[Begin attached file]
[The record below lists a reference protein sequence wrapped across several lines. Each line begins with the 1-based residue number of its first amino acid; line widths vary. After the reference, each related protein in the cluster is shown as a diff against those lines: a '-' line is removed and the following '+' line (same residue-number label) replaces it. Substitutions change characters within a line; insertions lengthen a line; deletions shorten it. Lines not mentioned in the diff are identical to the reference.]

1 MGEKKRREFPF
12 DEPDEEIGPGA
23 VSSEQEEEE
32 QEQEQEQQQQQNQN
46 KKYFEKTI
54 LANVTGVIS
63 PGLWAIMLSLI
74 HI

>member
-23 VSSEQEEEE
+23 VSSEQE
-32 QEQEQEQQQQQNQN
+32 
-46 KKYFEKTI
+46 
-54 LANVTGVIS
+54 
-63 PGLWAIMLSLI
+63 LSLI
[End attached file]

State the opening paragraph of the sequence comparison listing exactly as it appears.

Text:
[The record below lists a reference protein sequence wrapped across several lines. Each line begins with the 1-based residue number of its first amino acid; line widths vary. After the reference, each related protein in the cluster is shown as a diff against those lines: a '-' line is removed and the following '+' line (same residue-number label) replaces it. Substitutions change characters within a line; insertions lengthen a line; deletions shorten it. Lines not mentioned in the diff are identical to the reference.]